This dissertation draws on a case study of emerging craft cider production in the U.S. and Canadian Pacific Northwest. It is guided by the overarching question: To what extent has the contemporary craft cider industry in the Pacific Northwest constrained or enabled agrarian change in land, labour, livelihoods and consumer embodiment? Through a regional analysis encompassing British Columbia, Washington State and Oregon, I draw on ethnographic data from participant observation and in-depth interviews with actors across the craft cider industry from 2017-2019. This dissertation is organized into three distinct analytic chapters. First, I find that while craft cider has helped buffer some farm producers against the volatility of selling raw fruit to large commodity markets, the benefits of this value-added niche market do not widely support continued primary production or farm succession. Some young cidermakers wish to maintain a connection to agrarianism but are shifting away from full-time farming due to lifestyle preferences and political-economic constraints, as exemplified by token forms of on-site production that carry great symbolic weight. Given the craft industry’s emphasis on elevating performances of manual labour intensity and ethical ingredient sourcing, a second analytic chapter focuses on how cidermakers account for the labour of predominantly racialized (im)migrant farmworkers. I find that actors in the craft cider industry engage with inequalities affecting farmworkers through structural obfuscation, ideological justification, and ambivalence or critique. This analysis illuminates both barriers and opportunities to strengthen equity for farmworkers as part of movements to advance food system sustainability. Third, I investigate how actors who are attempting to “tune” people’s tastes away from industrial-scale production navigate the contradictions of their simultaneous dependence on an industrial food system. I find that cidermakers attempt to re-tune consumers’ tastes by appeasing consumers, whose bodies reflect the influence of food system industrialization in the form of taste preferences. Simultaneously, cidermakers endeavour to ease consumers into more diverse possibilities for taste and ecologically resilient farming. Taken as a whole, this dissertation advances scholarly understandings of rural livelihoods, labour in alternative food initiatives, and embodied social change.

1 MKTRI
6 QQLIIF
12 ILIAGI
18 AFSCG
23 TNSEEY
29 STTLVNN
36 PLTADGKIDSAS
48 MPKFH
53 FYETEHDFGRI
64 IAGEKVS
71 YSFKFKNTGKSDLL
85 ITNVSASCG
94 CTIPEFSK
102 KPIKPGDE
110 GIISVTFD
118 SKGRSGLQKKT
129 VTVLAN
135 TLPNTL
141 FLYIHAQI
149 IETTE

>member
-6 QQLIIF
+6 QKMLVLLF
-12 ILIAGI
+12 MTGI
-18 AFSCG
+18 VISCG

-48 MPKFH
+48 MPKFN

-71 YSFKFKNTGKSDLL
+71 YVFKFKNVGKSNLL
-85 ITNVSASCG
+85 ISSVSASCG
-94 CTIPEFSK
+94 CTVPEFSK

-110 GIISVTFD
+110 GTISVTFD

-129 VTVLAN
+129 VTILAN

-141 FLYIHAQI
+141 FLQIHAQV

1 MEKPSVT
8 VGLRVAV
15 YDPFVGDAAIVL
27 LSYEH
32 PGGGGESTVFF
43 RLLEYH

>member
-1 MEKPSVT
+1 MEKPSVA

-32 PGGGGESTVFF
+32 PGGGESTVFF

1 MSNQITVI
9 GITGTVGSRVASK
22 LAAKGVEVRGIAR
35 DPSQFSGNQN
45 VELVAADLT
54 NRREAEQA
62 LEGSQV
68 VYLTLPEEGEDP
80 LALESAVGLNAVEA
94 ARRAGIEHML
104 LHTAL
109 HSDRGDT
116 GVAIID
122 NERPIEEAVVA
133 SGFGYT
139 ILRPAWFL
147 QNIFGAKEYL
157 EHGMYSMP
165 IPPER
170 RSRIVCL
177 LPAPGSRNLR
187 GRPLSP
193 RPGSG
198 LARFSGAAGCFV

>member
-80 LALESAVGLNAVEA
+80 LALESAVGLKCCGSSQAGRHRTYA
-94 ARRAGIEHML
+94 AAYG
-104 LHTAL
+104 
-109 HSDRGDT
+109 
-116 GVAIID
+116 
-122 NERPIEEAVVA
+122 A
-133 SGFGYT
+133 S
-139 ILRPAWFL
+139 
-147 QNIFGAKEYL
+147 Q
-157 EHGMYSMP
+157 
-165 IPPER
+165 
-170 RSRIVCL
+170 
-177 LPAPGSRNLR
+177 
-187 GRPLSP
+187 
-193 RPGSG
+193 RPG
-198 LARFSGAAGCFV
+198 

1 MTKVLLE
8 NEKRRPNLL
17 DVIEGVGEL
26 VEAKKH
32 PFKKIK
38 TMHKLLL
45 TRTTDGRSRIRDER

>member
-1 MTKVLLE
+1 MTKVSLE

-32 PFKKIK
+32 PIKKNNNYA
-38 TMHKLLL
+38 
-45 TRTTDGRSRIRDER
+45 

PhD Candidate Anelyse Weiler will be joining the University of Victoria’s Department of Sociology as an Assistant Professor. Before her new position begins in July, she will be defending her dissertation on 12 June. Supervised by Josée Johnston with committee members Hannah Wittman (UBC) and Jennifer Chun, her dissertation is entitled, The Periphery in the Core: Cider Production, Agrarian Livelihoods and Tuning Taste in the Pacific Northwest. Here is the abstract for Anelyse‘s dissertation:
Anelyse‘s position forms part of UVic Sociology’s research and teaching specialization in Ecology, Global Issues, and Social Movements. She looks forward to engaging in collaborative and interdisciplinary research focused on food system sustainability, along with labour and migration conditions for workers across the food chain. Next year, she will be teaching classes in qualitative methods along with work and employment.